Passover Reflections

This year, for the first time in the three years since my partner and I have been together, I observed Passover with him. It has taken me a month to put to words what this experience meant to me.

Passover is my partner’s favorite Jewish holiday. He loves the symbolism, the message and most importantly the gathering of family and friends. Last year we hosted our first seder and it was amazing to watch him lead our group of Jewish and non-Jewish friends and family through the rituals. His passion for his faith and culture are one of the many reasons I fell in love with him in the first place.

This year since we are planning our wedding, we decided not to host. Although I had known for a long time that I would be spending the rest of my life with him, getting engaged made me think even more about our future and what it truly means to be in an interfaith relationship. While reading The New Jewish Wedding, we came upon the chapter on creating a Jewish home and quickly realized we had already done that. We keep a fairly kosher kitchen, we have mezuzot on door frames and our kiddush cup makes an appearance on the dining room table on Fridays (when we can). But with Passover approaching this year, our first as an engaged couple and our last before we’re married, I started to think more about what it means to create a Jewish life for us and for our future children.

I decided to observe Passover this year for several reasons. I wanted to stand in solidarity with my partner. To him, Passover is more that just a week of eating matzah, it’s a week to reflect on the excesses in our lives. I wanted to experience being mindful of what I eat, when on the daily I have the privilege of not having to. I also wanted to be able to share with our future children that just because Mami isn’t Jewish doesn’t mean she can’t be a part of everything they experience as Jews.

It wasn’t an easy week. Meal planning was crucial and I definitely ate more fruits and nuts than I ever thought I would. I made it though the week. And that slice of pizza and first sip of beer after it was all over was truly amazing. In the end Passover wasn’t about giving anything up. It was about gaining a new perspective of what my life will be like going forward. And just one more reminder that I made the right decision when choosing my life partner.

A Girl and Her Mat

Today marks my one year yogaversary. I had taken a few yoga classes here and there throughout my adult life, but last April I decided to make a commitment to my body and my mind. I had always been intimidated by yoga, the twisty seemingly gravity defying moves and also the appearance of yoga as a pastime for the wealthy and thin. Yes, some yogis are more experienced and can crow like nobody’s business. And yes, some of my fellow yogis are thin and probably wealthy (studio is located in Back Bay after all) but it is not the exclusive club I once thought it was.


I was surprised to see that first day, and every day since, many other newcomers. I was also pleasantly surprised to notice women and men of all ages, shapes, sizes and backgrounds. I know that not all studios reflect this level of diversity but I feel lucky to have found one that does. The instructors that I have had the pleasure of practicing with have always made me feel good about what I could do and helped me modify what I cannot. I have also found a community of yogis online with bodies like mine and socially conscious approaches to the practice.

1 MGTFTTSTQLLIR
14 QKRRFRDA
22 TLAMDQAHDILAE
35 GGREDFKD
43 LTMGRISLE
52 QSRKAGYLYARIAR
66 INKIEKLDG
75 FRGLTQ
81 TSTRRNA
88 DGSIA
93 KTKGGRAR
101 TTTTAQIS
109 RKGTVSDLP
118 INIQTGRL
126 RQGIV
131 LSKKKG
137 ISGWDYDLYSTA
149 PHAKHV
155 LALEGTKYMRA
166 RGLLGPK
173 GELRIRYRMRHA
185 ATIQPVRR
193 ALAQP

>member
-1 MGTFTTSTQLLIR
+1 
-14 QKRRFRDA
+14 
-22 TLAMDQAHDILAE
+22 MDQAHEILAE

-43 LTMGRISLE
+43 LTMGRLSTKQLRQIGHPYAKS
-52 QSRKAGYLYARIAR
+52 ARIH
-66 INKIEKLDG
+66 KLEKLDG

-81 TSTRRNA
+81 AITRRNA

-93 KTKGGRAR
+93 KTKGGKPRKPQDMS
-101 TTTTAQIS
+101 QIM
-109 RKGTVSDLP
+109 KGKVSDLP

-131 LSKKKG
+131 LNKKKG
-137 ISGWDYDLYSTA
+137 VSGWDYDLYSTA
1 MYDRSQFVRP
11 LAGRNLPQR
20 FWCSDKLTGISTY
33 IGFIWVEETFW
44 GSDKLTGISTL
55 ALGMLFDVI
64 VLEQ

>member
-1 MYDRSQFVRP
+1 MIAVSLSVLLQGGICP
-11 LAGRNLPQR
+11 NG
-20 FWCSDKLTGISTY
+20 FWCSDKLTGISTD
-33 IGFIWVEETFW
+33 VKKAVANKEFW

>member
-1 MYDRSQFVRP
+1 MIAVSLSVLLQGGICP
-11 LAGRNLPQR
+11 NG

As an activist I am constantly trying to change the world. Changing the world takes a LOT of time — the patriarchy is no joke ya’ll. As many activists know, finding time for yourself can be difficult. Making a commitment to yoga has meant making a commitment to me time. A time to reflect on my body, my mind. A moment to just breathe (which I forget to do sometimes). A space to let my body do what it can, no judgement.

I still fall out of poses sometimes and occasionally my mind wanders to the sounds on Boylston Street. But it’s only been a year. Who knows what my body will be able to do a year from now? I can’t wait to find out.

Doin’ Thangs

It’s been three months since my last post. The new year hit and away I went. For the past three months I have been quite busy. With each new adventure I vowed to blog about it and yet here we are three months later and zero posts to show for it. So in order to wipe the slate clean I’m giving you a good old fashioned roundup.


  • I attended my very first Con, Arisia. Arisia is said to be “New England’s largest and most diverse science fiction and fantasy convention.” Now since I have never been to a Con, I can’t say whether this is the most diverse in the area. But if it is, that’s not saying much. Don’t get me wrong, although that was disappointing I did attend some amazing panels. I attended panels on zombies, vampires and Hunger Games-some of my favorite things. A few others that I really enjoyed were shame on slut-shaming and race and Identity in fandom. The feminism panel let much to be desired since it consisted of 3 white women and a white male, none of whom knew who Kimberle Crenshaw is (I reminded them from the audience). My favorite panel was on respectability politics. Not only did I get introduced to Daniel Jose Older, but I got to meet Mikki Kendall in person!!! All in all it was a pretty cool three days. I got to let all my nerd hang out and I was left thinking: how do I get on a panel next year?